Soul searching in Shantiniketan


“Without new experiences, something inside us sleeps. The sleeper must awaken.” 
  -Rituparna Mukherjee shares with us her solo journey to Shantiniketan

I  have always had planned holidays. I knew where I was going, who I was going with and what I was going to be doing there.  I knew on what dates my tickets were booked, I knew who booked them. So when I decided to take off to Shantiniketan – a suburb located four hours away from the city of Kolkata, by myself, on a whim – everyone was to say the least, surprised.

I don’t know what had gotten into me.  I guess you can say  I was mightily bored and needed adventure or excitement in some form. And seeing that I did not have enough resources to go to, say, Egypt on a whim, I chose Shantiniketan. I briefly pondered the merits of Mandarmani, a sea beach also located about 4 hours away, but decided against it as I had already been there 5 times with different people.

Shantiniketan is a sleepy town. It was the home of our very own bard-with-a-beard- Rabindranath Tagore who wrote much of his famous literature in one of his many houses. Since I had never been there, I decided it couldn't hurt to have a look- see about the place.

Informing my mother that I was headed out to Shantiniketan for the weekend – much to her astonishment – I packed my bags and set out. It was 5 am. I seldom wake up before 9 am and when I have work etc I drag myself out of bed at 8 to be able to get to office by the stipulated time. However, there I was, on a semi deserted bus stop, waiting for a bus to Howrah Station.  Even the street dogs gave me curious looks. Finally, a bus trundled into view – thankfully largely empty. After ascertaining it was going to Howrah, I got on, settled into a seat, and pondered my actions. I had no idea what train I was getting on, where I was going to stay or even what I was going to do! A mixture of anxiety and thrill coursed through me.

                                        The essence of all beautiful art, all great art, is gratitude     

The next hour went in fighting my way through a long line of local villagers bearing fish, live ones at that, chicken and other produce, buying a ticket – for Rs 60! – and getting on a local train amidst a flurry of activity. Feeling a sense of accomplishment at being able to get this far without help, I had just taken out a book to read when the train flooded with people and livestock. Aghast, I stared out of the window – the crowd was not something I had bargained for.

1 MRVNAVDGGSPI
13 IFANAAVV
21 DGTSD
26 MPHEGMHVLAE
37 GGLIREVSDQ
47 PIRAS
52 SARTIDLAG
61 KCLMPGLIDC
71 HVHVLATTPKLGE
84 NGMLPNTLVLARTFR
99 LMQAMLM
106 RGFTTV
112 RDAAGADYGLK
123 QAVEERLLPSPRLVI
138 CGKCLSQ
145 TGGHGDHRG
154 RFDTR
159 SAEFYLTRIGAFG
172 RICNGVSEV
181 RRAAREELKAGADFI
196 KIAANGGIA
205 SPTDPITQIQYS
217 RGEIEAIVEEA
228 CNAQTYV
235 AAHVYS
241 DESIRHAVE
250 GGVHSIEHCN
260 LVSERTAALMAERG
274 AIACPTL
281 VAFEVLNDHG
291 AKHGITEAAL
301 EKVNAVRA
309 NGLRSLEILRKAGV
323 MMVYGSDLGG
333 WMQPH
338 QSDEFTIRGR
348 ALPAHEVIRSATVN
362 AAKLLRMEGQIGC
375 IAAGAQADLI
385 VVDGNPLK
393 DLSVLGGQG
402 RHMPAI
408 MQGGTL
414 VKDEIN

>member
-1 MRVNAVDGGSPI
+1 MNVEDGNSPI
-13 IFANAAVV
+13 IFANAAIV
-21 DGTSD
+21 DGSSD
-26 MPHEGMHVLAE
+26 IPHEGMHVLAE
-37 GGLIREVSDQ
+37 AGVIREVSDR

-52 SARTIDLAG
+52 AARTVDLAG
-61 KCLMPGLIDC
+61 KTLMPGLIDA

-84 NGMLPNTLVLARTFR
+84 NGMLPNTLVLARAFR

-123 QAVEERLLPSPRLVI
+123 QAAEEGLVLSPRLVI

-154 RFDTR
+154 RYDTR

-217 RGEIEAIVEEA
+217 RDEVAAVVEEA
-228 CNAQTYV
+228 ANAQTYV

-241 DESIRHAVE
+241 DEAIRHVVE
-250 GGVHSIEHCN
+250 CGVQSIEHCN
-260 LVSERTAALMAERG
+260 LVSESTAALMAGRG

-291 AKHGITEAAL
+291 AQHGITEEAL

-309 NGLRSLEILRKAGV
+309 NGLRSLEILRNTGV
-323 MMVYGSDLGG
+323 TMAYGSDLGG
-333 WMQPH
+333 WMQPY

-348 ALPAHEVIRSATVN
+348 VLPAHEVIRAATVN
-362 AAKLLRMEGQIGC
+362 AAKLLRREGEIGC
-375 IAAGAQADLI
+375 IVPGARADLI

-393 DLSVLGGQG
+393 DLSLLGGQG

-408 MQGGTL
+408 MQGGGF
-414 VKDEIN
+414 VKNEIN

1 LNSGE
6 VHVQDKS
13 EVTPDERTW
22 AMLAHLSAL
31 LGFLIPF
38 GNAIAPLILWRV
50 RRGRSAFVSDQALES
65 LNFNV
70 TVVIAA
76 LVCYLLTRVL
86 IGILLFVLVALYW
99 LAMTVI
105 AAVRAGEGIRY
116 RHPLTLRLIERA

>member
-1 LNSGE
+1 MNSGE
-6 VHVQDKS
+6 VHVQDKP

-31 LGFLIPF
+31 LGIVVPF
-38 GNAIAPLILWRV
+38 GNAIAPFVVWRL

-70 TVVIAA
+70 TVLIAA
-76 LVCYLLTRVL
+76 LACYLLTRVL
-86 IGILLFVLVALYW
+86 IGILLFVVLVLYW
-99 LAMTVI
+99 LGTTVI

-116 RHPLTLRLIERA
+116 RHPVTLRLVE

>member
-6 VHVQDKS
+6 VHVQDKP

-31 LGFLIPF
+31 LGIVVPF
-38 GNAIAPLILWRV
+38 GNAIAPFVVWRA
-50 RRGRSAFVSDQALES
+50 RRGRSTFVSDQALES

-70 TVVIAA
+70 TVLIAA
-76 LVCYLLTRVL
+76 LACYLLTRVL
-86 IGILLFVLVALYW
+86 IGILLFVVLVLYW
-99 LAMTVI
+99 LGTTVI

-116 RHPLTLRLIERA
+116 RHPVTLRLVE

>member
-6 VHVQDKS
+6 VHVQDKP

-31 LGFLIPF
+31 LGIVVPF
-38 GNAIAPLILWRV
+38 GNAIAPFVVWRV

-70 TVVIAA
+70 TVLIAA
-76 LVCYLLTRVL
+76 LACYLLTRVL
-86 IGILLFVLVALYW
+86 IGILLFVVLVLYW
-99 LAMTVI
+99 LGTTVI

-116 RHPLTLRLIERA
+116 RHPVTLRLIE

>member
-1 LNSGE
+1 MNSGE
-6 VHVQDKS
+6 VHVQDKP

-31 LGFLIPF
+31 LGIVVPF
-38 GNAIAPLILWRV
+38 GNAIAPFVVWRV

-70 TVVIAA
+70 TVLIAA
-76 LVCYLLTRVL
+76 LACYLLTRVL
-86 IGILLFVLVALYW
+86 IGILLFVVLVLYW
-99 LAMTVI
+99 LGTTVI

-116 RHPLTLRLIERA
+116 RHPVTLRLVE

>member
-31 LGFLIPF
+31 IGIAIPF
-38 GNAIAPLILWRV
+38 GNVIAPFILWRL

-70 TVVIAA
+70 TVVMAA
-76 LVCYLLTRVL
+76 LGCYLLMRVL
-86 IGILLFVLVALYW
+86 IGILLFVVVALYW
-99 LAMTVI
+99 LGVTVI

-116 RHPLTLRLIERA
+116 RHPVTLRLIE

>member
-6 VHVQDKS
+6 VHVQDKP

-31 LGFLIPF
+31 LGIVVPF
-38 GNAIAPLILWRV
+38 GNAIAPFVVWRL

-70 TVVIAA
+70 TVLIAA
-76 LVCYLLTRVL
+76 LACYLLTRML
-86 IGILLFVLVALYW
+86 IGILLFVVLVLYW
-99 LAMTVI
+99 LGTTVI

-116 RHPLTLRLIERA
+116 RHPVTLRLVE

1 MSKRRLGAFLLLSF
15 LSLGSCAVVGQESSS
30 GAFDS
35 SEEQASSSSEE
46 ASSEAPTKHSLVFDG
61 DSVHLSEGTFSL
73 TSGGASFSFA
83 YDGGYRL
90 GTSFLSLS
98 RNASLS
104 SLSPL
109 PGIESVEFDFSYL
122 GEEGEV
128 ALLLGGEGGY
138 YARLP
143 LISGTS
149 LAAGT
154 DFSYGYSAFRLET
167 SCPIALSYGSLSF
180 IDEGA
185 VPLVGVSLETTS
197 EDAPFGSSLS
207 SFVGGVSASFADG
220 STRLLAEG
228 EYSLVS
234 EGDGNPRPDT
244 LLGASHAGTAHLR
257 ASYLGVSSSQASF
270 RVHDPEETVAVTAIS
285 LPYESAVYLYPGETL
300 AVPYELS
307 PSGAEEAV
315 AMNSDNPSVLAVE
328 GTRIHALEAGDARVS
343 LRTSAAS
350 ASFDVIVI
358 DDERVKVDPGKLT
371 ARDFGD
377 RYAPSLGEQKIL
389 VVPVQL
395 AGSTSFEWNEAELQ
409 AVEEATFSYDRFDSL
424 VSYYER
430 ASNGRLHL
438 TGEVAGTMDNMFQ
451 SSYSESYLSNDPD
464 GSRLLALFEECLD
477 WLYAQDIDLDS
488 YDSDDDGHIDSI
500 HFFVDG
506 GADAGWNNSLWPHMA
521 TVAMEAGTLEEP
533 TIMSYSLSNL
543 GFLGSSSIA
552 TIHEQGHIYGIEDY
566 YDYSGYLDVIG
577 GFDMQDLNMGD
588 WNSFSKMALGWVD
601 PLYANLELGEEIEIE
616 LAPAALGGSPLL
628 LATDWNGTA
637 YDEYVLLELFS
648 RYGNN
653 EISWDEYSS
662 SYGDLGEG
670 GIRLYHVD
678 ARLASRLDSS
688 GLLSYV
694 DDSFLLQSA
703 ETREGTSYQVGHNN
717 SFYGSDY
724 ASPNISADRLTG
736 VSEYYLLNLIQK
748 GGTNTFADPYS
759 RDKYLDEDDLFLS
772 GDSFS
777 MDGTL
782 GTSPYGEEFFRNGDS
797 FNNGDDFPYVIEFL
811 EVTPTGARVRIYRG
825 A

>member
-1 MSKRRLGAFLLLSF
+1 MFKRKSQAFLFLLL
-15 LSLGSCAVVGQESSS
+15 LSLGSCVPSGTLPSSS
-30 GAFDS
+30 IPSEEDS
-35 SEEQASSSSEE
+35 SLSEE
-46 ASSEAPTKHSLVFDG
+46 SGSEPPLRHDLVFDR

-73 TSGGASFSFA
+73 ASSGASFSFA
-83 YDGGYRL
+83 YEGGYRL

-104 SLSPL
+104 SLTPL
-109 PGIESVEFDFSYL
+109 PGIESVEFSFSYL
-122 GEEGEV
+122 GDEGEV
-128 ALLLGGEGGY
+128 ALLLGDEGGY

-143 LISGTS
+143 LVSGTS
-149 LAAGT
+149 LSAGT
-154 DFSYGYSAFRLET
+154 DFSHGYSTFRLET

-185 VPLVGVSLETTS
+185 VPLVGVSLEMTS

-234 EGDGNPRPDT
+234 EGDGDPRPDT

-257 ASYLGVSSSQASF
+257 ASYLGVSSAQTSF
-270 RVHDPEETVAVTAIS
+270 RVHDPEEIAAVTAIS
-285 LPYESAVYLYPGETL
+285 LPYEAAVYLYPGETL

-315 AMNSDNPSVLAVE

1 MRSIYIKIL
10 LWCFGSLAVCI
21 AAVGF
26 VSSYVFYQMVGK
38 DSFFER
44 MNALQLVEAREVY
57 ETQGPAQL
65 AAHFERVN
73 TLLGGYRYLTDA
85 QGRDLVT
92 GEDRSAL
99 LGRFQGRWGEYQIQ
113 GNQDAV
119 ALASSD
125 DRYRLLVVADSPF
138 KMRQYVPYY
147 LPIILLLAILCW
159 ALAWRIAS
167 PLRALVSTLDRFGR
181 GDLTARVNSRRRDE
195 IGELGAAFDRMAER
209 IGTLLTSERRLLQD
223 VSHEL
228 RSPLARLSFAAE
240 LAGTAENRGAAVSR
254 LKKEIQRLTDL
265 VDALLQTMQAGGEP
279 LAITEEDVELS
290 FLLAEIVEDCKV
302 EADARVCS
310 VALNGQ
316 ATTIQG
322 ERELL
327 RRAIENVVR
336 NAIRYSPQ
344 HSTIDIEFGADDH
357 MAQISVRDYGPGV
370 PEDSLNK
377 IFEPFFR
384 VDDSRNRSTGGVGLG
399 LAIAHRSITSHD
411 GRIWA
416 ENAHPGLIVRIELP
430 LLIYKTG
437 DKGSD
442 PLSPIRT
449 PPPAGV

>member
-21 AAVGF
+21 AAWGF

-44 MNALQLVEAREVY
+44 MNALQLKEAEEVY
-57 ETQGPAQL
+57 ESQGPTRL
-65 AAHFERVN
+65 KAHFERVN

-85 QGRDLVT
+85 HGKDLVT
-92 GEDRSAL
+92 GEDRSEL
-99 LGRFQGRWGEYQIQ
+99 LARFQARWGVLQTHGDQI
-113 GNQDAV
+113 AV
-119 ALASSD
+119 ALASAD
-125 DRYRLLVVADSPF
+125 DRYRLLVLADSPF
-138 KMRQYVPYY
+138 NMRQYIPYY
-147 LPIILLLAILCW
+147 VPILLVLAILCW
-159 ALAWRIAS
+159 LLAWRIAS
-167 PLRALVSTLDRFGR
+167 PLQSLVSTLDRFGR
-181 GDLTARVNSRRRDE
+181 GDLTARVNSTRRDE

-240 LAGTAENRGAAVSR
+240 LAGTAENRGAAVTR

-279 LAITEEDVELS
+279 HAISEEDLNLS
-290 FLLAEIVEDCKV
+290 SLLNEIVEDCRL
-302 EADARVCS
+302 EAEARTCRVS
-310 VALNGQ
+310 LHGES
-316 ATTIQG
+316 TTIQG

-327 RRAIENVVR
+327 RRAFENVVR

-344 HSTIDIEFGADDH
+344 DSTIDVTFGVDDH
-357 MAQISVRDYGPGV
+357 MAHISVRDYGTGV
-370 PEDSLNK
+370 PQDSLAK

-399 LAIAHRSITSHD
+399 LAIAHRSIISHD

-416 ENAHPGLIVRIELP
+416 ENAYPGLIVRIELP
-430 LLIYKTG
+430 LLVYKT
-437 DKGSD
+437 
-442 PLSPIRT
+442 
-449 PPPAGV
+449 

Three hours. It took three hours to get to Shantiniketan and by the time I reached I was parched and rattled by the terrible crowd that had been pressing into me from all sides. However, as soon as a cool breath of air greeted me outside the station, I felt revived. I had reached my destination on my own and that felt good. Contemplating the best way to go about town, I settled on taking a rickshaw. After much haggling, I got a rickety old rickshawala to agree to take me around town till 5:30 in the evening.

And that is where my solo journey truly began. As I careened down dusty roads flanked by greenery on all sides I marveled at the peace and quiet. Of course, the area near the station had been bustling with activity but the further you go from there, the noise levels recede into oblivion. I don’t want to sound like a city girl who finds everything quaint when she goes to a small town, but the large expanses of greenery, the mud thatched houses, the little kid goats, ducks, chicken running around on the roads and little chicks following hens around in a little line – were just that – very very quaint!